Greggory William Olson (born October 11, 1966) is a former Major League Baseball relief pitcher who played with the Baltimore Orioles (1988–93), Atlanta Braves (1994), Cleveland Indians (1995), Kansas City Royals (1995, 1997), Detroit Tigers (1996), Houston Astros (1996), Minnesota Twins (1997), Arizona Diamondbacks (1998–99) and Los Angeles Dodgers (2000–01). Olson is the Orioles' all-time saves leader with 160 saves.
Olson with the Arizona Diamondbacks
|Born: October 11, 1966|
|September 2, 1988, for the Baltimore Orioles|
|Last MLB appearance|
|June 22, 2001, for the Los Angeles Dodgers|
|Earned run average||3.46|
|Career highlights and awards|
Olson attended Omaha Northwest High School in Omaha, Nebraska, where he was a pitcher and led the Huskies to four straight state titles. His father, Bill Olson, was his high school coach. Olson appeared in Sports Illustrated's "Faces In The Crowd" section for the 07-16-84 Vol 61, No. 3.
In the state championship game of his senior year, Olson threw a no-hitter.
After graduating from high school in 1985, Olson went on to pitch at Auburn University for three seasons.
Olson was drafted by the Orioles in the 1st round (4th pick) of the 1988 amateur draft, and was given a $200,000 signing bonus before making his major league debut on September 2, 1988. A reliever, he threw what Baseball Historian Sheldon Stewart referred to as a "blazing fastball and devastating curve".
In 1989, Olson became the first reliever to win the American League Rookie of the Year Award. Olson also set an American League rookie record with 27 saves, and had a 5-2 mark with a 1.69 ERA and 90 strikeouts in 85 innings.
Selected to the All-Star team in 1990, Olson set a club record of 37 saves during the season and collected 31 and 36 in the next two years. On July 13, 1991, Olson combined with 3 other Baltimore pitchers in a no-hitter against the Oakland Athletics. In August 1993, Olson suffered a torn elbow ligament injury that sidelined him for the rest of the year. He finished with 29 saves and a career low 1.60 ERA, but Baltimore opted not to take a risk with him and signed Lee Smith as their new closer. Olson struggled with a succession of injuries over the next years, playing for seven different teams from 1994-97.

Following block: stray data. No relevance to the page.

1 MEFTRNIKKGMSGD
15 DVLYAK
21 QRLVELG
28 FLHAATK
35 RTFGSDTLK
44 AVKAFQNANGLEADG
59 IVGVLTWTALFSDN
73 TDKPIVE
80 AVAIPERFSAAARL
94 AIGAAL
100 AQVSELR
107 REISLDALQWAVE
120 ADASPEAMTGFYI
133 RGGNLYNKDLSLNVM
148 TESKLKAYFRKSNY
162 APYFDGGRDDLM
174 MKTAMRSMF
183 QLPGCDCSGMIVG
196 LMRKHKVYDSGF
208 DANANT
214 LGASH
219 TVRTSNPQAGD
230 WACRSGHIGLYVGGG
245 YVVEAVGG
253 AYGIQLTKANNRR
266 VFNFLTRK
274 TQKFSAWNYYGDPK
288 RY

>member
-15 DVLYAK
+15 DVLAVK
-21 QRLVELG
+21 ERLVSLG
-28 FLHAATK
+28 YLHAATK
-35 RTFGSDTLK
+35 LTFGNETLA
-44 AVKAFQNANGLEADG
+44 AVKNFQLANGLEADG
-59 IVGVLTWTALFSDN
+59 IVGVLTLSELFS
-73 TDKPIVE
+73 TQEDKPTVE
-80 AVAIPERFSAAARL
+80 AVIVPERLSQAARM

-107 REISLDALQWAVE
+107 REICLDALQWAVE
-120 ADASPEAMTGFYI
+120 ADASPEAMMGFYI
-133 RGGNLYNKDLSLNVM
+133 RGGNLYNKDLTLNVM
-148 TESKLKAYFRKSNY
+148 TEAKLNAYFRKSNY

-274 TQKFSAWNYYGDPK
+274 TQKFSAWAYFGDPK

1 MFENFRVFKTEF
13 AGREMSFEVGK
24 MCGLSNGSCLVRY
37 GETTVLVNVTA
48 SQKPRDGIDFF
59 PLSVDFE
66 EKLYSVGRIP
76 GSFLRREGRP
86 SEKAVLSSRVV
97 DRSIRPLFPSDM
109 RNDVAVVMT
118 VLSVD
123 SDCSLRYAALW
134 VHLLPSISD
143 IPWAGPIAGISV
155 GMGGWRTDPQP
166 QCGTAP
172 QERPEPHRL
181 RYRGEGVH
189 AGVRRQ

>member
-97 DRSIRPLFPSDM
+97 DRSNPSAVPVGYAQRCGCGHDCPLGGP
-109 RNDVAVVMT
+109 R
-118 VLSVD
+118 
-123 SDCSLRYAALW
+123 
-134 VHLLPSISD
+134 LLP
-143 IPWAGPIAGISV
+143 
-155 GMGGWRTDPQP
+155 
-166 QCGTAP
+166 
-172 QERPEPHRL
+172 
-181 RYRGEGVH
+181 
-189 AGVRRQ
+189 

In 1998, Olson enjoyed a fruitful comeback with the expansion Arizona Diamondbacks. He set a franchise record of 30 saves (broken by Byung-hyun Kim in 2002) and was also part of a rare feat. On May 28, with Arizona leading the San Francisco Giants 8-5, Olson began the bottom of the ninth inning by striking out Darryl Hamilton, but the Giants then loaded the bases with two walks and a hit before Stan Javier had an RBI grounder that made it 8-6. After pinch-hitter J. T. Snow walked to load the bases, manager Buck Showalter ordered Olson to intentionally walk Barry Bonds, forcing home a run, and bringing up Brent Mayne, who worked the count full before he lined to right field for the third out. Olson put together one of the strangest saves imaginable, working around six walks in 1.1 innings. He threw 49 pitches (not counting the bases-loaded intentional walk) and only 22 of them were for strikes. Olson's only Major League hit was a home run during his last official at-bat of the 1998 season.
In a 14-year career, Olson compiled 217 saves with a 40-39 record, 588 strikeouts, and a 3.46 ERA in 672 innings pitched.
On March 19, 2008, Olson was elected to the Orioles Hall of Fame. He was inducted during the pre-game ceremony before the Orioles vs Rangers game at Oriole Park at Camden Yards on August 9, 2008. He is currently a scout for the San Diego Padres.